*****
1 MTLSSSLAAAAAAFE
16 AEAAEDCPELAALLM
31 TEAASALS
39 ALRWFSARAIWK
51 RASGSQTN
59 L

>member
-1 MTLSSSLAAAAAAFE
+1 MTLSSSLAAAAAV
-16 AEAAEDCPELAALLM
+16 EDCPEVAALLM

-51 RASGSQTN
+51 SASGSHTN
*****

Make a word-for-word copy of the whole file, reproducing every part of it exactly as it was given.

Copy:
1 MTLSSSLAAAAAAFE
16 AEAAEDCPELAALLM
31 TEAASALS
39 ALRWFSARAIWK
51 RASGSQTN
59 L

>member
-1 MTLSSSLAAAAAAFE
+1 MTLSSSLAAAAAV
-16 AEAAEDCPELAALLM
+16 EDCPEVAALLM

-51 RASGSQTN
+51 SASGSHTN